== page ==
Phillis Wheatley @ Wikipedia - They have some great links there please check them out.

A Geo-Biography of Phillis Wheatley on Google Earth

Saturday, March 29, 2008

Animation - Edgar Allan Poe reads Annabel Lee

Notes from YouTube - Edgar Allan Poe cartoon made with trial version of Toon Boom software and other programs. Granted, the animation is a bit limited, but until two weeks ago, I had never tried to animate anything. I do have too much time on my hands. This took about four hours total. But it was fun time and another good learning experience.

Annabel Lee is the last poem composed by American author Edgar Allan Poe. Written in 1849, it was not published until shortly after Poe's death that same year, appearing in two newspapers.

Annabel Lee
It was many and many a year ago, In a kingdom by the sea,
That a maiden there lived whom you may know By the name of Annabel Lee;
And this maiden she lived with no other thought Than to love and be loved by me.

I was a child and she was a child, In this kingdom by the sea:
But we loved with a love that was more than love — I and my Annabel Lee;
With a love that the winged seraphs of heaven Coveted her and me.

And this was the reason that, long ago, In this kingdom by the sea,
A wind blew out of a cloud, chilling My beautiful Annabel Lee;
So that her highborn kinsmen came And bore her away from me,
To shut her up in a sepulchre In this kingdom by the sea.

The angels, not half so happy in heaven, Went envying her and me —
Yes! — that was the reason (as all men know, In this kingdom by the sea)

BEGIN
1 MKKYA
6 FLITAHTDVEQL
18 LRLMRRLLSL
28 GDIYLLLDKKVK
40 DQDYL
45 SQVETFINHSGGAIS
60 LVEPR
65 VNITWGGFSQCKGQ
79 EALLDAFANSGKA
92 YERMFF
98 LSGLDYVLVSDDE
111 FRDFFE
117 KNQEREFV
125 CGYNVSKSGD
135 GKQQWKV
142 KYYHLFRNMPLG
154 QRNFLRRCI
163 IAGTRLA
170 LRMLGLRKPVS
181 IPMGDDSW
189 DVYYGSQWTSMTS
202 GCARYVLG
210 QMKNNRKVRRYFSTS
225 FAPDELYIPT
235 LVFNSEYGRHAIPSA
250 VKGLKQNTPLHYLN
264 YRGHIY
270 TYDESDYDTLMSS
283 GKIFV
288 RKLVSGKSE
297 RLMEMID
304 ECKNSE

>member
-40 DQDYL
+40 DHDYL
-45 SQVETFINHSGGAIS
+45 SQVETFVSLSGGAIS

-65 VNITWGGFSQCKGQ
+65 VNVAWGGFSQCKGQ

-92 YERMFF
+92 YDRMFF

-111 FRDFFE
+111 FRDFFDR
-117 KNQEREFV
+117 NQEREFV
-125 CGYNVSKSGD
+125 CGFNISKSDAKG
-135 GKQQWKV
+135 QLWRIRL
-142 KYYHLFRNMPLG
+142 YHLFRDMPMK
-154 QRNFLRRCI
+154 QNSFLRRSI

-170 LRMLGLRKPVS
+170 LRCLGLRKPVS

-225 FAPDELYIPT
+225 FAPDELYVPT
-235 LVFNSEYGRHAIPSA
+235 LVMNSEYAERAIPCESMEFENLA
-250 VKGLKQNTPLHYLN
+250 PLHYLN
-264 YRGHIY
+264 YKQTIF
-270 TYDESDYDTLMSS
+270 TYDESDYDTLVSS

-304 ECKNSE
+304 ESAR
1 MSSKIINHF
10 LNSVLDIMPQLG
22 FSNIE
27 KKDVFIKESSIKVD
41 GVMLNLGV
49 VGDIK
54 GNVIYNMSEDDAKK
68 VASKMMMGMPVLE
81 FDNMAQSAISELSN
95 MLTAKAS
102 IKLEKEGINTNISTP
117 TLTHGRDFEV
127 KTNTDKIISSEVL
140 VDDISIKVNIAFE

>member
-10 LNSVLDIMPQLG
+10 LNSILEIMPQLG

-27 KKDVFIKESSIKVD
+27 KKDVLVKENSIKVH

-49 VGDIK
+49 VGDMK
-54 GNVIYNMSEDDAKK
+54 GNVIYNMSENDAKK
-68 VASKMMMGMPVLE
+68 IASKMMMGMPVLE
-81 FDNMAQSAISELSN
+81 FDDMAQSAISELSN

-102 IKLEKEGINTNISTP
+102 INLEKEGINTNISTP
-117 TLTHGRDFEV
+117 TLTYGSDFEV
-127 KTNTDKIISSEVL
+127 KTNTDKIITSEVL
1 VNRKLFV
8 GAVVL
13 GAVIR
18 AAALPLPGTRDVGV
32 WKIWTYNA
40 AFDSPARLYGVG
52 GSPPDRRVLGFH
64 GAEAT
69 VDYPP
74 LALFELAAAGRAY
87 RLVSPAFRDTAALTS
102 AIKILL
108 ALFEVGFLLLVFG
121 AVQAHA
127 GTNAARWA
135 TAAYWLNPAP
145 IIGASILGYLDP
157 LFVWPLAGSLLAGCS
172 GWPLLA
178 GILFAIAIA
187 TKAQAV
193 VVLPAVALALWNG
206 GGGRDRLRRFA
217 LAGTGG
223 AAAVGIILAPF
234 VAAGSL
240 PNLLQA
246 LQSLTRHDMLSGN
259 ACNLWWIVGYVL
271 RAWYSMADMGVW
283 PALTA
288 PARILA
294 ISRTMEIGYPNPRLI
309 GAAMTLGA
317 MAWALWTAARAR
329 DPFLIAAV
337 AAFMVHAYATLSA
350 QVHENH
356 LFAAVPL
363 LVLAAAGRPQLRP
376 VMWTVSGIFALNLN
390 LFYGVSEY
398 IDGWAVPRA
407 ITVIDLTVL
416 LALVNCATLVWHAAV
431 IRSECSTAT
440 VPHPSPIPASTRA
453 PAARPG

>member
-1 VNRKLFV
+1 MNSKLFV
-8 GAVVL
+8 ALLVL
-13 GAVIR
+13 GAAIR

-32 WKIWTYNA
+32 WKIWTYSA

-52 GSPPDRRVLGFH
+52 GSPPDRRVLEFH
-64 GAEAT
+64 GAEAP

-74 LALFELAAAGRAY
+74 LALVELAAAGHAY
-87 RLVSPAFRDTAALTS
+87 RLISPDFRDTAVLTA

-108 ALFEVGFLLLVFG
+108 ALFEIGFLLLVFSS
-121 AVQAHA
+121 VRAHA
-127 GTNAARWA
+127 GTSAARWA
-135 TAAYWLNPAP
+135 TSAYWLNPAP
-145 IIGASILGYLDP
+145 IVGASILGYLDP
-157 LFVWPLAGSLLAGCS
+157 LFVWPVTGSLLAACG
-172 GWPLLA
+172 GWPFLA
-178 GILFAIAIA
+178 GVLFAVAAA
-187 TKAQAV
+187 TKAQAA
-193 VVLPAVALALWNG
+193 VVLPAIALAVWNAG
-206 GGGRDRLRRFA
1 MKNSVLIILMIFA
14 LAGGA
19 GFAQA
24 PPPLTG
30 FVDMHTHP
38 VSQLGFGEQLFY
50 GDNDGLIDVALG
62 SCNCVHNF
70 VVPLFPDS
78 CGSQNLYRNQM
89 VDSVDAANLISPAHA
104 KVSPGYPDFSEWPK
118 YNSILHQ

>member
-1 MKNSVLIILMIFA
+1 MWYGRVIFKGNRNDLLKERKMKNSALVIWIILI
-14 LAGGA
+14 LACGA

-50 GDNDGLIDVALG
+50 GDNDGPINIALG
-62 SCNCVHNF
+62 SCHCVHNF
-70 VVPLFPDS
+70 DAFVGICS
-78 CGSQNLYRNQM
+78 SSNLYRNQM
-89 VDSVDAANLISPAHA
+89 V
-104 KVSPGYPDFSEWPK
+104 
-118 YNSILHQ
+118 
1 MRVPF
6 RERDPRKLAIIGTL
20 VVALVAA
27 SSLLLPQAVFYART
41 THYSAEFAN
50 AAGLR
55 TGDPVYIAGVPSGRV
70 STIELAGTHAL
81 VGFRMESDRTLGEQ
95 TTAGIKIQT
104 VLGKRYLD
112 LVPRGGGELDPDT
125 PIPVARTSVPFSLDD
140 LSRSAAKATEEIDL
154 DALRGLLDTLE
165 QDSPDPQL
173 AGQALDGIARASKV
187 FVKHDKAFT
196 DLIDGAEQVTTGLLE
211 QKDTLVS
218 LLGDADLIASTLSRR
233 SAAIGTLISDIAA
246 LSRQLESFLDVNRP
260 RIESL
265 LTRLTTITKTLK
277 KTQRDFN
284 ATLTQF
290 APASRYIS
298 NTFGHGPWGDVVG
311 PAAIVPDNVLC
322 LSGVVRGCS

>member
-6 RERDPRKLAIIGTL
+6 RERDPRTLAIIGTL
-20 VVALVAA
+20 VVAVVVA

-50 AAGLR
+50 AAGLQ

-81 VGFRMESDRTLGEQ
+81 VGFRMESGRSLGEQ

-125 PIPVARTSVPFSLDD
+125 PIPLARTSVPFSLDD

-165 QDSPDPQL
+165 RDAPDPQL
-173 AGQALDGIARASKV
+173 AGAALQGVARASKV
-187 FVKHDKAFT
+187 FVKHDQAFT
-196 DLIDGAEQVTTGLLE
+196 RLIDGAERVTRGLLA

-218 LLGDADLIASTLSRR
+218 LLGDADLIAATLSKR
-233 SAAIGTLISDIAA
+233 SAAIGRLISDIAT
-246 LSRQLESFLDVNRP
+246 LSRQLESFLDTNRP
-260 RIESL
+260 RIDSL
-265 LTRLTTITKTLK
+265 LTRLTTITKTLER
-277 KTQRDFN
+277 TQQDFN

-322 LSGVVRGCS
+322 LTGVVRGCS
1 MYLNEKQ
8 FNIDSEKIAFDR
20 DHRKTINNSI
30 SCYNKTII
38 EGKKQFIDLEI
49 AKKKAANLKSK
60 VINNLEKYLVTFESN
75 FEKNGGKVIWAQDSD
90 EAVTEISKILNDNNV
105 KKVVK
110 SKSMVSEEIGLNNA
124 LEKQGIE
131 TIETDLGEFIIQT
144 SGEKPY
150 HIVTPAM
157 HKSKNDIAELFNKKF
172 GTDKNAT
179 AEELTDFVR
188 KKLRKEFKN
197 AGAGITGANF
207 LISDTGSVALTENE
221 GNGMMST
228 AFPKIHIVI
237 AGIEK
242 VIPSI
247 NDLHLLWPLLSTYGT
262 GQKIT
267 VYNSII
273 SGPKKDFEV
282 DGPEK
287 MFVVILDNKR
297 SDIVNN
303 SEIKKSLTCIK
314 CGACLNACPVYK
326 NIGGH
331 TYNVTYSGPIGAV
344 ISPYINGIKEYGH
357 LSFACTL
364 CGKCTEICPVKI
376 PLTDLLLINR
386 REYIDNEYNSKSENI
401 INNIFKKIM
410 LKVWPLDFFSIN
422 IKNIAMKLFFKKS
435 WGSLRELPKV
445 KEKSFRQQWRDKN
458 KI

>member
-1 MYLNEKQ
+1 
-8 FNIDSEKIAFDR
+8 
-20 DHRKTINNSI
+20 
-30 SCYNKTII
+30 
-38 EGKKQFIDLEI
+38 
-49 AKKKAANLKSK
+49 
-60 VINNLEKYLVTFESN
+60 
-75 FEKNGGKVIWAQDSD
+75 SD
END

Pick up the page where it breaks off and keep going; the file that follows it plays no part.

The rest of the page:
That the wind came out of the cloud by night, Chilling and killing my Annabel Lee.

But our love it was stronger by far than the love Of those who were older than we — Of many far wiser than we —
And neither the angels in heaven above, Nor the demons down under the sea,
Can ever dissever my soul from the soul Of the beautiful Annabel Lee:

For the moon never beams, without bringing me dreams Of the beautiful Annabel Lee;
And the stars never rise, but I feel the bright eyes Of the beautiful Annabel Lee;
And so, all the night-tide, I lie down by the side
Of my darling — my darling — my life and my bride, In her sepulchre there by the sea, In her tomb by the sounding sea.

Friday, March 28, 2008

The Parade by Billy Collins Read by Garrison Keillor

The Parade by Billy Collins

Notes from YouTube - The poem, "The Parade" by Billy Collins read by Garrison Keillor for Writer's Almanac.

Monday, March 24, 2008

God Bless All Moms

I love it when I can kill two birds with one stone. I wanted to post something for Baby Buggy Bumper Blog for mothers and do a post here in Fitzgerald's Poetry Blog.